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Popular Reviews

Fern has a cigarette


In January 2011 the US Gypsum plant in Empire, Nevada, shut down. By July of the same year the town’s zip code had been discontinued. Nomadland makes personal a phenomenon that’s been going on for decades but has accelerated since the big crash of 2008. Of displaced older blue-collar workers who lose their homes and jobs and take to the road, travelling around the US working at any job they can, living out of cars, vans and recreational vehicles, a new nomad class. The film is based on the 2018 book by Jessica Bruder, an extended piece of non-fiction reporting detailing the phenomenon, and stars Frances McDormand as Fern – the only person … Read more
Christopher Rygh as the lone warrior

The Head Hunter

The Head Hunter is three quarters of the way to greatness as a high-concept fantasy horror movie. Fans of all things runic will love the beards and dirt, though they may balk at the length – it’s only 72 minutes long. If you’re in the market for a doorstop, there’s always Game of Thrones to rewatch. Also, here be no dragons whatsoever, so be warned. But in the shape of Christopher Rygh as its Nordic warrior hero it has an excellent star. Rygh is stout of limb, bright of eye and splendid of beard. It’s hard to tell whether he’s a great actor since there’s so little dialogue, but he passes muster in … Read more
Greer Goodman, Donal Logue and Nina Jaroslaw in The Tao of Steve

The Tao of Steve

“Men and women both want to have sex, but women want to have sex 15 minutes after us, so if you hold out for 20, she’ll be chasing you for five.” Everyone knows a shlubby, none-too-handsome guy in a low-status job who seems to do OK with the ladies. The Tao of Steve analyses that phenomenon, and casts the incredibly likeable Donal Logue as Dex, its hero. His quest – to get laid as often as possible. This he does with ease since he follows “The Tao of  Steve” a babe-magnet philosophy borrowed from all the chilled Steves of the world (McQueen, McGarrett, Austin – his list, not mine). Dex may be overweight, he may … Read more
Tina and Tom fall out

Cuba Libre

1996’s Cuba Libre is only Christian Petzold’s second movie, after 1995’s debut, Pilots (Pilotinnen), but already he’s got the formula and the team all in place. It’s a chilly thriller, in other words, with a man who’s losing his head over a woman, a woman who’s so otherworldly she might in fact be more metaphysical than real, and an overarching theme of escape, of existing in liminal space, of people perpetually on the way to somewhere else. Petzold insists that all movies are in a sense about transit, or transition, but he’s got a very particular way of doing it. It’s the sense of yearning he imparts. It suffuses everything, to the point … Read more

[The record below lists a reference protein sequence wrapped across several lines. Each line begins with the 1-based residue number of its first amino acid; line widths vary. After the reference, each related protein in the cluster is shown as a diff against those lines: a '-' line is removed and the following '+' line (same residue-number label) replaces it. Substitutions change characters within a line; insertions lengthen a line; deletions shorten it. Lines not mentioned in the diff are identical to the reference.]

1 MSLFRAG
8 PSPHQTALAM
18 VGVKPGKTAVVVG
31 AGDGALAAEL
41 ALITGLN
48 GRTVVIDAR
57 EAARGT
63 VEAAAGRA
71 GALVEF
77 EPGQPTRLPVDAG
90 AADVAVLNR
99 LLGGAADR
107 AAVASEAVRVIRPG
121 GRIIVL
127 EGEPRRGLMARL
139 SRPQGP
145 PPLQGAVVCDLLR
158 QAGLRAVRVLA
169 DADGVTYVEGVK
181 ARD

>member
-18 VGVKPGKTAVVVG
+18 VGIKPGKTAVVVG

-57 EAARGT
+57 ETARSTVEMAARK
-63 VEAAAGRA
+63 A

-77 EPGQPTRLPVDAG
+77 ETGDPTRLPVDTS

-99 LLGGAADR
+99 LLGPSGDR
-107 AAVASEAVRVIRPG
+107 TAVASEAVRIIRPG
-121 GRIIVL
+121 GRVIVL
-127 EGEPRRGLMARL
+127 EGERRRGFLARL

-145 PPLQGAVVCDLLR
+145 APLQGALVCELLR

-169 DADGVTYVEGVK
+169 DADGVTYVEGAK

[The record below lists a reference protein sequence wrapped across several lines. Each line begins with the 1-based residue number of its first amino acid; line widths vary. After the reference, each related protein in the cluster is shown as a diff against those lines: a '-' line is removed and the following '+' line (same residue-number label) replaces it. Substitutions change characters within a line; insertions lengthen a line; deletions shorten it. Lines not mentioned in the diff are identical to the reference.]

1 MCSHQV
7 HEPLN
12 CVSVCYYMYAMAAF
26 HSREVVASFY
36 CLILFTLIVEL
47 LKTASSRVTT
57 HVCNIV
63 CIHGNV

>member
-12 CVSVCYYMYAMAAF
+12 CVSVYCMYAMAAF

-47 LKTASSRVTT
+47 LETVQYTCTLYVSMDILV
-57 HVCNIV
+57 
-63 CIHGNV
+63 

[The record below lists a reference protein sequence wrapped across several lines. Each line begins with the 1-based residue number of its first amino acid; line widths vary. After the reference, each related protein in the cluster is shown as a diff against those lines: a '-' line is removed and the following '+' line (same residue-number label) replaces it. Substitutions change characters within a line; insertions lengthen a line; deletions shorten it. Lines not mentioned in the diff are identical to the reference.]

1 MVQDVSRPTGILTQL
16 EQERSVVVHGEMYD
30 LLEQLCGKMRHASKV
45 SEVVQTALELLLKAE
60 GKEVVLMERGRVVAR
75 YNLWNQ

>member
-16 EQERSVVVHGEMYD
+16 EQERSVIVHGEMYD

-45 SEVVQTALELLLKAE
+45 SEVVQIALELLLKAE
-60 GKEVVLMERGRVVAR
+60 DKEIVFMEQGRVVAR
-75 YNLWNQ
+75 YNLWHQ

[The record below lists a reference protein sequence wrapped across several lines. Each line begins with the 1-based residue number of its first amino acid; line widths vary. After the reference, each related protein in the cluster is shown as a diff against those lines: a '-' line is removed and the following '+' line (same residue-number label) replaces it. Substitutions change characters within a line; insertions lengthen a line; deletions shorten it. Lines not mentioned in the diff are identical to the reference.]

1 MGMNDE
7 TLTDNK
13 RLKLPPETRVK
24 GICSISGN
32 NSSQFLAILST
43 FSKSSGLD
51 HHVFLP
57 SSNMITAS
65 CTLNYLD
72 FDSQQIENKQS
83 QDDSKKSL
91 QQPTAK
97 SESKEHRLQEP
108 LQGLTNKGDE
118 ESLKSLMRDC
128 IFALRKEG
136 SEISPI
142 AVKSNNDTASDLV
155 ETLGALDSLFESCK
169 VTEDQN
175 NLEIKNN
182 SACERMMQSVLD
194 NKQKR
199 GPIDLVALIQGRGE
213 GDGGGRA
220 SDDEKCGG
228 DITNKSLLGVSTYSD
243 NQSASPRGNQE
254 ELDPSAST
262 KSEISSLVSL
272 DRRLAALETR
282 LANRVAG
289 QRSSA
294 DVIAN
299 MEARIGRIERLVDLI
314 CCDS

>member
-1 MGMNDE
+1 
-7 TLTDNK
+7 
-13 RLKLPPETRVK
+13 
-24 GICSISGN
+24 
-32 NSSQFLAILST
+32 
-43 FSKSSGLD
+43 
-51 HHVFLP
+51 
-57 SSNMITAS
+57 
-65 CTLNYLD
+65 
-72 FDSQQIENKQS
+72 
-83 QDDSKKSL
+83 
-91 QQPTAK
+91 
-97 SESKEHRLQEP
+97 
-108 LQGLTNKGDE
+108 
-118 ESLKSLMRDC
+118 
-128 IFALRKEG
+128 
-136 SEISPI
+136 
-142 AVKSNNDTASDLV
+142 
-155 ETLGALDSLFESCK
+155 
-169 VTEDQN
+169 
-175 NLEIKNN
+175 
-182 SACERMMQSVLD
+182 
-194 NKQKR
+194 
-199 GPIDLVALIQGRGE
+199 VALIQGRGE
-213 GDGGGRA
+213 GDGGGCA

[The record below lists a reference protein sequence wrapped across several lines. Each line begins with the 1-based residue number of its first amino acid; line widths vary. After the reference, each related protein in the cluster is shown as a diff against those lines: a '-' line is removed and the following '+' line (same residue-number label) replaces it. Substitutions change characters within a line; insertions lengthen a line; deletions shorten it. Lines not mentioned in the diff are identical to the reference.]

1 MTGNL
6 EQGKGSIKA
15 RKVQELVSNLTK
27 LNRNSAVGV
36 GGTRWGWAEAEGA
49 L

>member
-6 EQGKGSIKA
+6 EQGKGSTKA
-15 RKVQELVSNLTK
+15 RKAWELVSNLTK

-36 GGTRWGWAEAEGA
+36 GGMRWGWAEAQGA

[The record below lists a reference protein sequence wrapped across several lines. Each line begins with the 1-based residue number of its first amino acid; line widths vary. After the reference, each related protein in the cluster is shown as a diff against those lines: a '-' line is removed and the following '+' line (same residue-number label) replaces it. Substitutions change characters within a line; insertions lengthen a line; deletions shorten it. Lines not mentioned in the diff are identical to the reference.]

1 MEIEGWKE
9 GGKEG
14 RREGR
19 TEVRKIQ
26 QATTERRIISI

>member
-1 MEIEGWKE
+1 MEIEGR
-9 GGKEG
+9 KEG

King-Lu and Cookie out in the woods

First Cow

Kelly Reichardt’s films often operate at two levels. At the surface one story plays out, while somewhere to one side, and often as a comment on the first story, something different is going on. First Cow could really be called First Love, since it’s the story of two men who meet in difficult circumstances and then form a bond that lasts until death. What it looks like, though, especially at first, is a western, a story of a cook who’s travelling with hard-bitten fur trappers. They’re all out in the forest and there isn’t enough food. And even if there was, the trappers don’t seem to like what the cook’s been serving. There’s … Read more
The iconic shot of Marlene Dietrich

Shanghai Express

A train heads from Peking to Shanghai and a woman from disgrace to redemption in 1932’s Shanghai Express, the fourth collaboration between director Josef von Sternberg and star Marlene Dietrich. Another transformation is evident, of Dietrich, from the plubby Mädchen in The Blue Angel two years before to the star who’s all cheekbones and chiselled angles. This is the film that gave us the iconic image of Dietrich toplit and eyes imploringly turned heavenward. DP Lee Garmes got the credit for it and won an Oscar for this film’s spectacular lighting but Von Sternberg did almost all of it, according to Dietrich’s biography anyway. Strangely, it doesn’t look like her film at all … Read more
Robin Williams ready for ordeal by ordure in RV